“People have been managing data for a long time,” explains Palmer in his seminal 2015 article, From DevOps to DataOps: Why It’s Time to Embrace “DataOps” as a New Discipline, “but we’re at a point now where the quantity, velocity and variety of data available to a modern enterprise can no longer be managed without a significant change in the fundamental infrastructure. The design point must focus on the thousands of sources that are not controlled centrally and frequently change their schema without notification — much in the way that websites change frequently without notifying search engines,”
Palmer suggests, “I believe that it’s time for data engineers and data scientists to embrace a similar new discipline — let’s call it ‘DataOps’ — that at its core addresses the needs of data professionals on the modern internet and inside the modern enterprise,” citing the “democratization of analytics” and the implementation of “built-for-purpose” database engines as two trends driving the need.
He then clarifies the distinct differences between DevOps and DataOps defining DevOps as the combination of software engineering, quality assurance, and technology operations, then launching into more detail about DataOps.
“DataOps acknowledges the interconnected nature of data engineering, data integration, data quality and data security/privacy and aims to help an organization rapidly deliver data that accelerates analytics and enables previously impossible analytics,” explains Andy Palmer. “The “ops” in DataOps is very intentional. The operation of infrastructure required to support the quantity, velocity and variety of data available in the enterprise today is radically different than what traditional data management approaches have assumed. The nature of DataOps embraces the need to manage MANY data sources and MANY data pipelines with a wide variety of transformations.”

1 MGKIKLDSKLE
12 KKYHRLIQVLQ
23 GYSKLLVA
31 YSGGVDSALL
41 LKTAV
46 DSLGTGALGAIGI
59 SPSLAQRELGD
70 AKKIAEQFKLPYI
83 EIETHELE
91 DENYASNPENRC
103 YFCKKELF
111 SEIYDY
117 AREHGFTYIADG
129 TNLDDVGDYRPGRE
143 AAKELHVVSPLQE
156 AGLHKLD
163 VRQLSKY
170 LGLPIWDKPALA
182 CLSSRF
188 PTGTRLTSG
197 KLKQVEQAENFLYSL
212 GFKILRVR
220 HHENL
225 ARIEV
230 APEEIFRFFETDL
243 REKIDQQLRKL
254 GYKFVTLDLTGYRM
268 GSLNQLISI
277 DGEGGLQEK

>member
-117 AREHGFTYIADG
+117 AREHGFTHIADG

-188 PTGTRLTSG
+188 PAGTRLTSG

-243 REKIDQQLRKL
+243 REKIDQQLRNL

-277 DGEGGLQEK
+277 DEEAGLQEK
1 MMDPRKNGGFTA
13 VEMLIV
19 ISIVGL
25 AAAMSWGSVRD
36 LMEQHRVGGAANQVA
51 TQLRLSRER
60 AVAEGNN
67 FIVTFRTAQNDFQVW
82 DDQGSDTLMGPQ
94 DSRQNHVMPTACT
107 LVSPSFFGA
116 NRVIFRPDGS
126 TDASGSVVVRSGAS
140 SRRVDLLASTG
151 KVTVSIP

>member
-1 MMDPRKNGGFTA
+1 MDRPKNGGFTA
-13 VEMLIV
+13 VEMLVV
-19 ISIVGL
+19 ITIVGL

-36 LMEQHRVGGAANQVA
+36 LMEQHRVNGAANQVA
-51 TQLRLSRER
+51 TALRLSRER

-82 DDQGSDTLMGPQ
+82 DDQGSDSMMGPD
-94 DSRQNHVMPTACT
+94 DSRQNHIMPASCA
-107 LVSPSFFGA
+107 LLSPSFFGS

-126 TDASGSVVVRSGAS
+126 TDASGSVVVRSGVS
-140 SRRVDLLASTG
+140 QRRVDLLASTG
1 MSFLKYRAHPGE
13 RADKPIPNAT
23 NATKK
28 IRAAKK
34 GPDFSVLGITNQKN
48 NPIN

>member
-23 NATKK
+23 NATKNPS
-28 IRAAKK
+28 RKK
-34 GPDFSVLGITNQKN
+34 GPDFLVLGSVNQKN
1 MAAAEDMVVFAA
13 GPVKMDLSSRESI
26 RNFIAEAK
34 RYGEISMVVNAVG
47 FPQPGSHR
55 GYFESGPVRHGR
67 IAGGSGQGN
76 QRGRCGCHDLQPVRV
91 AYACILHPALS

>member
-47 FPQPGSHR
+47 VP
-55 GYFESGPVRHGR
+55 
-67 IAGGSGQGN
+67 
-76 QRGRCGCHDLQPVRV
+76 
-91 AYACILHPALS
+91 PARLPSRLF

On their website, the DataOps.dev community offers even more clarity, explaining:
“Similar to how DevOps changed the way we develop software, DataOps is changing the way we create data products. By leveraging DevOps methodologies, teams have achieved speed, quality, and flexibility by employing a Delivery Pipeline and Feedback Loop to create and maintain software products.
DataOps employs a similar workflow to achieve the same goals for teams building data products. While both are based on agile frameworks, they differ greatly in their implementation of build, test, and release.
DataOps requires the coordination of ever-changing data and everyone who works with data across an entire business, whereas DevOps requires coordination among software developers and IT.”
Another thing DataOps does share with DevOps is its roots in Agile Methodology. In homage, a DataOps Manifesto was introduced which says,
Whether referred to as data science, data engineering, data management, big data, business intelligence, or the like, through our work we have come to value in analytics:
Individuals and interactions over processes and tools
Working analytics over comprehensive documentation
Customer collaboration over contract negotiation
Experimentation, iteration, and feedback over extensive upfront design
Cross-functional ownership of operations over siloed responsibilities
Think “Strategic Market Advantage”
The goal is to monetize the data your company already owns by processing it faster to generate deeper, more valuable analytics that enable you to get to market faster with more accurately targeted offerings to a far-better-qualified audience. If that’s of interest to your company, our team of DataOps engineers will help you for no initial cost. Contact us today: DataOps | Henson Group Azure Expert MSP | Microsoft’s #1 Azure CSP Reseller